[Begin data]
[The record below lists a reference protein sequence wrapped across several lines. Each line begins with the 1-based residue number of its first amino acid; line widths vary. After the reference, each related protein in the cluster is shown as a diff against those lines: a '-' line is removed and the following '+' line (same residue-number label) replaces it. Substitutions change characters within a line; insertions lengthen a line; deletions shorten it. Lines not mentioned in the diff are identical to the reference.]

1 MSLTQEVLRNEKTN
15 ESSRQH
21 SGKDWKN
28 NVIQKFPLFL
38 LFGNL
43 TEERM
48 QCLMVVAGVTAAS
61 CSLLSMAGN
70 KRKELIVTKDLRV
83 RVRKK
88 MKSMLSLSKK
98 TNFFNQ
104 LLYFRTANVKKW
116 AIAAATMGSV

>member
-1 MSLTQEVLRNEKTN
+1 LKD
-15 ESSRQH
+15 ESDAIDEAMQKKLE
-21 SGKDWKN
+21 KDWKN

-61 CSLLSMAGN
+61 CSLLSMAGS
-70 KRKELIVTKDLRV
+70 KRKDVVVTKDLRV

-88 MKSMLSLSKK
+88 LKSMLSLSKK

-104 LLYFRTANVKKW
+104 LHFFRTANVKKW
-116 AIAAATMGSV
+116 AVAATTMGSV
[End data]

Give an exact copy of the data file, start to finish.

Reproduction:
[The record below lists a reference protein sequence wrapped across several lines. Each line begins with the 1-based residue number of its first amino acid; line widths vary. After the reference, each related protein in the cluster is shown as a diff against those lines: a '-' line is removed and the following '+' line (same residue-number label) replaces it. Substitutions change characters within a line; insertions lengthen a line; deletions shorten it. Lines not mentioned in the diff are identical to the reference.]

1 MSLTQEVLRNEKTN
15 ESSRQH
21 SGKDWKN
28 NVIQKFPLFL
38 LFGNL
43 TEERM
48 QCLMVVAGVTAAS
61 CSLLSMAGN
70 KRKELIVTKDLRV
83 RVRKK
88 MKSMLSLSKK
98 TNFFNQ
104 LLYFRTANVKKW
116 AIAAATMGSV

>member
-1 MSLTQEVLRNEKTN
+1 LKD
-15 ESSRQH
+15 ESDAIDEAMQKKLE
-21 SGKDWKN
+21 KDWKN

-61 CSLLSMAGN
+61 CSLLSMAGS
-70 KRKELIVTKDLRV
+70 KRKDVVVTKDLRV

-88 MKSMLSLSKK
+88 LKSMLSLSKK

-104 LLYFRTANVKKW
+104 LHFFRTANVKKW
-116 AIAAATMGSV
+116 AVAATTMGSV